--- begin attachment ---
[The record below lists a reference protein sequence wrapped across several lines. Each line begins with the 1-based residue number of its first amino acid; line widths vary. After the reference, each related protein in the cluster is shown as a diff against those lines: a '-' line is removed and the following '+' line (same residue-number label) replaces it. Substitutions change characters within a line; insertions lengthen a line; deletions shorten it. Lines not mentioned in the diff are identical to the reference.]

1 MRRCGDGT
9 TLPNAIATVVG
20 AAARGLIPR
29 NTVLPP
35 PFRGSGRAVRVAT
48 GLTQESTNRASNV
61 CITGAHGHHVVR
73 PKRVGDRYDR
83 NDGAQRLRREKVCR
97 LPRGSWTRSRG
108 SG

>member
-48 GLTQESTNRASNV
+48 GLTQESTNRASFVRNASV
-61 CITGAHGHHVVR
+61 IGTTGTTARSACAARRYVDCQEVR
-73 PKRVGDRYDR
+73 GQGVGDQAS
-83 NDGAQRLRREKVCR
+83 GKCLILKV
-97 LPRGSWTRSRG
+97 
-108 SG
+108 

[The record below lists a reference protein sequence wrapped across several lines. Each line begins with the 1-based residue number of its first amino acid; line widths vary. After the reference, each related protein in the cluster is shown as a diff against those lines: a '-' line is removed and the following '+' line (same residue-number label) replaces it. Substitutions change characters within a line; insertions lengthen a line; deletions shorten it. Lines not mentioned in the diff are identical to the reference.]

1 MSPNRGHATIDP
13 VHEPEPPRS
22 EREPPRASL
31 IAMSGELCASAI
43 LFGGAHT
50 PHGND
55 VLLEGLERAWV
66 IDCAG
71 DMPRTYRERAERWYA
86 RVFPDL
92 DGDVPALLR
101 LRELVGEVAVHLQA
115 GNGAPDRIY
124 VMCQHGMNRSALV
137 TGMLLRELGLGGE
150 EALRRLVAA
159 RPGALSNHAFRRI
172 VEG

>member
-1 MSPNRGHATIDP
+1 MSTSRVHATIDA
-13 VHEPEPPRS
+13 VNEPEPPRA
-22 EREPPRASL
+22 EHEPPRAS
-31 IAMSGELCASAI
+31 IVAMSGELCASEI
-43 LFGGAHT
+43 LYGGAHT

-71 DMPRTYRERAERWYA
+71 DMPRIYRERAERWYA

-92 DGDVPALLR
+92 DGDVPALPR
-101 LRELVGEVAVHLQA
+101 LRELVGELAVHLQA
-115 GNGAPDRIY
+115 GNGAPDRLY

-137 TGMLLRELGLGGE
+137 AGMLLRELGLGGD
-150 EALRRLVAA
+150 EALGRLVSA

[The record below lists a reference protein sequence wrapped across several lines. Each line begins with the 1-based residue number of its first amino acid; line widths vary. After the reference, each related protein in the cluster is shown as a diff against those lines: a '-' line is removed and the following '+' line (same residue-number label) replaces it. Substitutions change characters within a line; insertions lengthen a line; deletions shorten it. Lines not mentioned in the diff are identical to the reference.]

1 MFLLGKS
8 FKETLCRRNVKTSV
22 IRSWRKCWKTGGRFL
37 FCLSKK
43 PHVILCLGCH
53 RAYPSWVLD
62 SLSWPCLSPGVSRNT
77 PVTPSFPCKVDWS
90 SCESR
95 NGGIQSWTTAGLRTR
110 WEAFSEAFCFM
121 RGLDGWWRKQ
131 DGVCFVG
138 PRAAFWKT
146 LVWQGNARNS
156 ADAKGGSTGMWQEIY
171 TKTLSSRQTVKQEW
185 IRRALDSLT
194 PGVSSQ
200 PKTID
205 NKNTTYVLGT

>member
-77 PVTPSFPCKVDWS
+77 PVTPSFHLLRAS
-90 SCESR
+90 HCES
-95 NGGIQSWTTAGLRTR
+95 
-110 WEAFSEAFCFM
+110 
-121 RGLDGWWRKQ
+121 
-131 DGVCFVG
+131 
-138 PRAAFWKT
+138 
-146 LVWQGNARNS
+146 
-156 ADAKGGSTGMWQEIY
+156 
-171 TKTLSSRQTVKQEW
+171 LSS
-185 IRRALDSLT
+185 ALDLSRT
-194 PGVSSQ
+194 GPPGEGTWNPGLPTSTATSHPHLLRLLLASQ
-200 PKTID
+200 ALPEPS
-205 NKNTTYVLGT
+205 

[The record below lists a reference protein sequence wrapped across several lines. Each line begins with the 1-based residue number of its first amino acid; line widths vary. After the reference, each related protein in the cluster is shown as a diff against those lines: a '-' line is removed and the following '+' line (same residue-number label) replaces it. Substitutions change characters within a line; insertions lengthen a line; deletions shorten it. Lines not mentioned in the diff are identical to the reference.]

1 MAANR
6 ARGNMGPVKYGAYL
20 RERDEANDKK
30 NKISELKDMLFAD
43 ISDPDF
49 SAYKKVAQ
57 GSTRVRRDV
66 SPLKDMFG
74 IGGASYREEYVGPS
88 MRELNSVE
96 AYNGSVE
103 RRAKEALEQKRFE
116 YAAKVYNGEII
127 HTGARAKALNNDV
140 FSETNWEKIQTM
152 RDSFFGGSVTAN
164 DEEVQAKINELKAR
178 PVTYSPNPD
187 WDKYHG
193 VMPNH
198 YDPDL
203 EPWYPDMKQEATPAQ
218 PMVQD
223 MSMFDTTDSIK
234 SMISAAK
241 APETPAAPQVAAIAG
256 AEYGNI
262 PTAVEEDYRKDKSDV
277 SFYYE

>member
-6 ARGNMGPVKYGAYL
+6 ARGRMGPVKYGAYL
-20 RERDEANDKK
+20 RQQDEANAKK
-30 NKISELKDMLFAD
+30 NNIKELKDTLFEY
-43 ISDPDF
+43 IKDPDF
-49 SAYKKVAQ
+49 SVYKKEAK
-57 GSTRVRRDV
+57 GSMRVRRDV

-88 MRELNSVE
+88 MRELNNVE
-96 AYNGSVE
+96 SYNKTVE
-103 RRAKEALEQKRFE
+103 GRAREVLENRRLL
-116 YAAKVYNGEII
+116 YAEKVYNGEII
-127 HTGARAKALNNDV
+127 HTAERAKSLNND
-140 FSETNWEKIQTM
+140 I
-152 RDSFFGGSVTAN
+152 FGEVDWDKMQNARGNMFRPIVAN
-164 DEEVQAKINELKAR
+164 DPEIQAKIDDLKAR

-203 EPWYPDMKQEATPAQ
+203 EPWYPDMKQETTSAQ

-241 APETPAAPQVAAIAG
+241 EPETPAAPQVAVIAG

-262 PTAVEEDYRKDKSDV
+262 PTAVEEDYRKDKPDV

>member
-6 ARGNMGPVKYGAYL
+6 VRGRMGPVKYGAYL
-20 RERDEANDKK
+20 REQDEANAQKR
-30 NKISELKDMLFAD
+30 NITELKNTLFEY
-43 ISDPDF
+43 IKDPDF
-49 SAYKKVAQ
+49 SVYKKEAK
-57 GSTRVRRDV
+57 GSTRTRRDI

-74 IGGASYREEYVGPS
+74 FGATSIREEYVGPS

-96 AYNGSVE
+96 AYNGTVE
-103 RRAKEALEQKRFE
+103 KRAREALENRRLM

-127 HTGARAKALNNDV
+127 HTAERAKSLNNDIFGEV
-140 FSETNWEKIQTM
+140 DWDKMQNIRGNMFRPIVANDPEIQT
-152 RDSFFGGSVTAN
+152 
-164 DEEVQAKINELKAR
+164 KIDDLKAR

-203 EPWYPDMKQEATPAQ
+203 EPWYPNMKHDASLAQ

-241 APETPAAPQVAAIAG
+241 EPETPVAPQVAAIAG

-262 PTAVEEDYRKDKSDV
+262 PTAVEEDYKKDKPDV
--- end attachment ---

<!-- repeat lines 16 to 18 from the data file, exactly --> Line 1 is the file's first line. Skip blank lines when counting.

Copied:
-61 CITGAHGHHVVR
+61 IGTTGTTARSACAARRYVDCQEVR
-73 PKRVGDRYDR